Priacry != Theft
November 17, 2003 3:43 PM   Subscribe

And the MPAA will 'up the ante' with the Artists' Rights and Theft Prevention Act. Increased jail time and fines for distribution of copyrighted works. And careful with that cam-phone in the theater, those and the screeners (leaked before they're commercially available) will get you the stiffest penalty.
posted by Nauip (55 comments total)
 
their forum has some banter on why Piracy == Theft and Piracy != Theft. If you want to check out some of their rather well thought out arguments click here
posted by Nauip at 3:46 PM on November 17, 2003


So how many more prison do we now to build?
posted by thomcatspike at 4:04 PM on November 17, 2003


Whoops..., how many more prison sentences will this lead to; that is the scarier thought here.
posted by thomcatspike at 4:07 PM on November 17, 2003


first one was better, TCS. :-)

so, how many more theater do we now to build, *that* is the question...
posted by quonsar at 4:14 PM on November 17, 2003


can someone decode what == and != mean?
posted by birdherder at 4:18 PM on November 17, 2003


== means equals exactly
!= means does not equal

programming stuff
posted by cinderful at 4:21 PM on November 17, 2003


can someone decode what == and != mean?

sigh. many new theater we now to build, i fear.
posted by quonsar at 4:24 PM on November 17, 2003


I don't even live in the US, and I can't wait to move away from it. This feeling is strengthened daily by things like this.
posted by Jairus at 4:29 PM on November 17, 2003


Often stated, copyright infringement is not a criminal offense.

At least, there was a time when it was not.
posted by the fire you left me at 4:38 PM on November 17, 2003


== means equals exactly

Well, that's a little redundant, but yeah. The notable reason you see == to express logical comparisons is that a single = is used for assignment in a lot of programming languages, notable C/C++.

Someone should put together a fascinating post on the troubles caused by = used where == would be appropriate. Except that might not actually be possible. Making it fascinating, I mean. I assure you, it's tragically possible to assign when you mean to compare.

/derail


Priacry Makes Baby Jeuss Cry!
posted by cortex at 4:44 PM on November 17, 2003


"notably". Fuck it. Football, home, going, etc.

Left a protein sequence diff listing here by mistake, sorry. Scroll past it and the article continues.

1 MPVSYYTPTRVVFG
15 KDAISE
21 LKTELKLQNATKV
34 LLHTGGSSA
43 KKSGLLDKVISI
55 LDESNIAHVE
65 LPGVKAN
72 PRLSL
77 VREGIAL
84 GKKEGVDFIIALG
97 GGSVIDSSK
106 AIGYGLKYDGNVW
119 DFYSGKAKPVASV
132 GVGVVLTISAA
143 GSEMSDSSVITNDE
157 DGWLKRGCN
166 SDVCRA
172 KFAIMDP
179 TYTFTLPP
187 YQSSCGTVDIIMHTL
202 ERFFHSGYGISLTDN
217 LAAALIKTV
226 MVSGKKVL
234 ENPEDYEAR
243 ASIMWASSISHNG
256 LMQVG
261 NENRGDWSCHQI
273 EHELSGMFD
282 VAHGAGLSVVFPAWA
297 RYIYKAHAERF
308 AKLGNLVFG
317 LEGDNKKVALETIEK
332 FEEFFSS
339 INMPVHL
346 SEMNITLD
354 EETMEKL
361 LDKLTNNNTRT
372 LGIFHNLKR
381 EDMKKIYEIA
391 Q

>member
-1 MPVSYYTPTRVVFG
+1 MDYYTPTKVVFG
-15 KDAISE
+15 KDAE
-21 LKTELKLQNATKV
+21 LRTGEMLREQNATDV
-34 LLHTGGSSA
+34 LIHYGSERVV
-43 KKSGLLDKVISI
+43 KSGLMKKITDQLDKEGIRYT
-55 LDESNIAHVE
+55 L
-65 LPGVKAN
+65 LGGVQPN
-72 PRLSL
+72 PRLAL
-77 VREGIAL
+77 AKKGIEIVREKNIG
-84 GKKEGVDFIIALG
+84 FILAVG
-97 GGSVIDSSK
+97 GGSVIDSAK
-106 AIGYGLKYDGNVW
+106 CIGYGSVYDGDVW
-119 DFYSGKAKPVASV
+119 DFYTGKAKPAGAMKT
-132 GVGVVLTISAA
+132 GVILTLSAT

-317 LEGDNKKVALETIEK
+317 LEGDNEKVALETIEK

posted by cortex at 4:45 PM on November 17, 2003


So some kid who steals a movie gets thrown in the slammer. Meanwhile, a Texan business failure who steals the Presidency gets to keep his job? Nice to know we have our priorities straight.
posted by ed at 4:53 PM on November 17, 2003


So some kid who steals a movie gets thrown in the slammer. Meanwhile, a Texan business failure who steals the Presidency gets to keep his job?

Some kid who has an unauthorized copy of a movie, actually. Theft isn't necessary.
posted by Jairus at 5:02 PM on November 17, 2003


I'd like to see law enforcement and prosecutor bonuses paid on the basis of provable economic harm inflicted by the accused: they'd be falling all over themselves to nail Ken Lay, and laughing in the face of anyone who tried to bring a case against some kid sharing a DivX of The Hulk.

Right now it seems to be the other way around.
posted by George_Spiggott at 5:07 PM on November 17, 2003




Eh, some people think === means "equals exactly". I've neverb een clear on what == means then, though.
posted by yerfatma at 5:16 PM on November 17, 2003


4easypayments: Ha. Thanks for trivializing the arguments of those of us who create content, and are concerned about digital rights and the future of the public domain. Pretty clever.
posted by Jairus at 5:19 PM on November 17, 2003


i'm not sure, but i thought that == was used to compare two different values (i.e. if x == this) whereas = is used to assign a value to a variable (i.e. x = this).
posted by poopy at 5:28 PM on November 17, 2003


"...that depends on what your definition of "=" equals..."
posted by zpousman at 6:04 PM on November 17, 2003


Weirdest thing is the law is toughest on *potential* illegal activities. IOW just sharing the file without it be downloaded is a crime. So is the harsher penalty for a work not yet released. So somebody's getting paid whether or not the work would have recouped its costs in a market. At least according to this piece.

sheesh
posted by infowar at 6:38 PM on November 17, 2003


poopy, that's pretty good. In Javascript the difference is as follows:

= Sets one value equal to another
(Example)